Jane McGonigal envisions using the ubiquity of virtual interfaces as a means of intermingling real life with gaming life. One “alternate reality” game her company designed and piloted, World Without Oil, simulates a major oil or energy crisis brought on by sudden events. The interface replaces the real-world 24-hour news environment with its own news stories about shortages, riots, and crashing economies following a severe oil shortage. The object of the game is for the player to alter and track real-world energy usage as though the game scenario were real. Of the 1700 people who participated in the pilot, McGonigal says most of them have maintained the energy-usage habits they formed through their game play.

While this kind of game sounds very different from, and maybe less exciting than what the majority of gamers play on Xbox or PS3, it shows one attempt at harnessing the potential energy of our large deposits of untapped mental energy. The real challenge will be in game design. Creating a “game world” for solving major scientific and social problems that is as attractive to players as popular online games will probably take more than just devoted indy-game designers and university research departments. If the gaming industry sees a financial incentive to design these types of games, say, by having players collaborate to help design patentable solutions to real-world problems within a game, then perhaps there is a real possibility large numbers of people could engage in solving major societal problems as a pastime.

Collins Kilgore

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4 Responses to Gaming for the Greater Good

  1. Collins Kilgore says:

    I would imagine game distributors might treat gamers the way patent-producing companies relate to their employees. Workers at tech companies give up rights to their inventions, assigning them to their employers. In a similar fashion, companies marketing games that may lead to patentable inventions could enforce similar restrictions on the players. In order to participate in the game, players would agree to a software license giving up their patent rights in exchange for some benefit. The companies will want that benefit to be as close as possible to being “the privilege of enjoying the game” or some sort of public credit for their work, like the Foldit players got. But Katie is right, a lot of gamers wouldn’t be satisfied if they knew they were producing profit for a company without some just reward. This is especially true considering that some players will be more skilled at the game of “solving problems” or “inventing” than others.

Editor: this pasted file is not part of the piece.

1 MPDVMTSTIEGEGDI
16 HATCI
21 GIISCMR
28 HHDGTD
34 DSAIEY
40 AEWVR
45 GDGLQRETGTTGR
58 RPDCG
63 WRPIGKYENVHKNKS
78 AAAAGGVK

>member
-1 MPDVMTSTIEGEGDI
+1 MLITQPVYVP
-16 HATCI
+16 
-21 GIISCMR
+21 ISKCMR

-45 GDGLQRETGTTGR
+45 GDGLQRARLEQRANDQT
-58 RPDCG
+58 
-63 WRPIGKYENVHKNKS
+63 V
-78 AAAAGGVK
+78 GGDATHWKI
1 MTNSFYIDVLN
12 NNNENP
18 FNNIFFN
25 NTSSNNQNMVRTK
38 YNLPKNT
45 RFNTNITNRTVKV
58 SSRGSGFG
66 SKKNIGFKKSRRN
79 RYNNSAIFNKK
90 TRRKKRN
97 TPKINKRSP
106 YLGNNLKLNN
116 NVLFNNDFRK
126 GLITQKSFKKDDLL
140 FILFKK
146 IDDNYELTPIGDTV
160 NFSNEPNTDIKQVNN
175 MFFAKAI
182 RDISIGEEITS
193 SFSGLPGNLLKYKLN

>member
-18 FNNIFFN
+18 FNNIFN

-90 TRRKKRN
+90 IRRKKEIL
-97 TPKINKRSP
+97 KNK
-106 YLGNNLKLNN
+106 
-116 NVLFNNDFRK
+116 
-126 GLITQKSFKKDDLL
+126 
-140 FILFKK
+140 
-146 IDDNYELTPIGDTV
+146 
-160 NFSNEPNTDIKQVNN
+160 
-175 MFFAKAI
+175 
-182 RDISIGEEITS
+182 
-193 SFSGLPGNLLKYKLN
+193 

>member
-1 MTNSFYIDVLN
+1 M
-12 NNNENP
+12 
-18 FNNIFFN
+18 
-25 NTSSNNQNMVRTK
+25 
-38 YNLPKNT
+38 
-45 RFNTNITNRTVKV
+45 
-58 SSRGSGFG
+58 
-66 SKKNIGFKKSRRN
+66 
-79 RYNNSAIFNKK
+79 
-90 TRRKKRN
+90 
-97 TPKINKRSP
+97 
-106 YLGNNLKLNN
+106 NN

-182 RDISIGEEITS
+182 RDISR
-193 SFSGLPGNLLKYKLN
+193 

One solution would be a royalty-sharing agreement. There are some streaming-music services (mflow is one) that reward users for recommending music to others by giving them discounts on purchases based on the amount of other users following their recommendations.

    In the patent-producing video game scenario, the scheme would have to be a little different, unless the companies can come up with some in-game incentive that players would find desirable enough to forgo an actual royalty. What I think might be a legitimately workable model is a software license that incorporated more features of independent-employment contracts. Although companies would incur added costs for the procedures of paying a potentially large and diffuse group of “employees,” those costs should be well offset by not having to pay employees who don’t produce well and by not having to seek out the best employees, since the best gamers will make themselves apparent through the in-game meritocracy.